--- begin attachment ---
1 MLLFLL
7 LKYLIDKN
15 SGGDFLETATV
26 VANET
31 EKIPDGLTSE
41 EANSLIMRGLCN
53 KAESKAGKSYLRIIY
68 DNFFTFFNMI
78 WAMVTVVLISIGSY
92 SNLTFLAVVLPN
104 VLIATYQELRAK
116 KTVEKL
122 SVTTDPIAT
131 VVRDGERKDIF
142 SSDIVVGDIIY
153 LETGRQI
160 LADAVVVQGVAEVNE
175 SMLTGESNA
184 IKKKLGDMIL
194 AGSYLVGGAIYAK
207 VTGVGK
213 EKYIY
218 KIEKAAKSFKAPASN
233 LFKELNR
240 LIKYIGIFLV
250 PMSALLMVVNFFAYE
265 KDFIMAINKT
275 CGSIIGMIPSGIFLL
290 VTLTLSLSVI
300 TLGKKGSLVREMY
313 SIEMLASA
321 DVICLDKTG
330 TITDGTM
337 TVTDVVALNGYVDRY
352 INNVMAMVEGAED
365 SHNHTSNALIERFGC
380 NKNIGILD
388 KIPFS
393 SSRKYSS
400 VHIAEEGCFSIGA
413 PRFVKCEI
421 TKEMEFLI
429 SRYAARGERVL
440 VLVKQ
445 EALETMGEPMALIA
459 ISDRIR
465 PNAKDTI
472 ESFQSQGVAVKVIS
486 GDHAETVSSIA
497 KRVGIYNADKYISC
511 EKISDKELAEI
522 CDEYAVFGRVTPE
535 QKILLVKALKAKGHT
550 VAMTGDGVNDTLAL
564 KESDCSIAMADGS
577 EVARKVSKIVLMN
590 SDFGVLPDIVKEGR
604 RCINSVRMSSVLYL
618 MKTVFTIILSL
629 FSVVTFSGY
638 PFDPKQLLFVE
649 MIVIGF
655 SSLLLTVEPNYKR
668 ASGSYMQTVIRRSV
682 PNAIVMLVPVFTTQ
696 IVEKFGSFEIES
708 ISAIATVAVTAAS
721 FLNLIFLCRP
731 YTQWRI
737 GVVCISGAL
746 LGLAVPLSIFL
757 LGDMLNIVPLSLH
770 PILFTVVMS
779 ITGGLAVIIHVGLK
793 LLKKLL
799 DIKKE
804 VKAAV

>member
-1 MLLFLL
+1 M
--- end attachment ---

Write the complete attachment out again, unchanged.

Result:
1 MLLFLL
7 LKYLIDKN
15 SGGDFLETATV
26 VANET
31 EKIPDGLTSE
41 EANSLIMRGLCN
53 KAESKAGKSYLRIIY
68 DNFFTFFNMI
78 WAMVTVVLISIGSY
92 SNLTFLAVVLPN
104 VLIATYQELRAK
116 KTVEKL
122 SVTTDPIAT
131 VVRDGERKDIF
142 SSDIVVGDIIY
153 LETGRQI
160 LADAVVVQGVAEVNE
175 SMLTGESNA
184 IKKKLGDMIL
194 AGSYLVGGAIYAK
207 VTGVGK
213 EKYIY
218 KIEKAAKSFKAPASN
233 LFKELNR
240 LIKYIGIFLV
250 PMSALLMVVNFFAYE
265 KDFIMAINKT
275 CGSIIGMIPSGIFLL
290 VTLTLSLSVI
300 TLGKKGSLVREMY
313 SIEMLASA
321 DVICLDKTG
330 TITDGTM
337 TVTDVVALNGYVDRY
352 INNVMAMVEGAED
365 SHNHTSNALIERFGC
380 NKNIGILD
388 KIPFS
393 SSRKYSS
400 VHIAEEGCFSIGA
413 PRFVKCEI
421 TKEMEFLI
429 SRYAARGERVL
440 VLVKQ
445 EALETMGEPMALIA
459 ISDRIR
465 PNAKDTI
472 ESFQSQGVAVKVIS
486 GDHAETVSSIA
497 KRVGIYNADKYISC
511 EKISDKELAEI
522 CDEYAVFGRVTPE
535 QKILLVKALKAKGHT
550 VAMTGDGVNDTLAL
564 KESDCSIAMADGS
577 EVARKVSKIVLMN
590 SDFGVLPDIVKEGR
604 RCINSVRMSSVLYL
618 MKTVFTIILSL
629 FSVVTFSGY
638 PFDPKQLLFVE
649 MIVIGF
655 SSLLLTVEPNYKR
668 ASGSYMQTVIRRSV
682 PNAIVMLVPVFTTQ
696 IVEKFGSFEIES
708 ISAIATVAVTAAS
721 FLNLIFLCRP
731 YTQWRI
737 GVVCISGAL
746 LGLAVPLSIFL
757 LGDMLNIVPLSLH
770 PILFTVVMS
779 ITGGLAVIIHVGLK
793 LLKKLL
799 DIKKE
804 VKAAV

>member
-1 MLLFLL
+1 M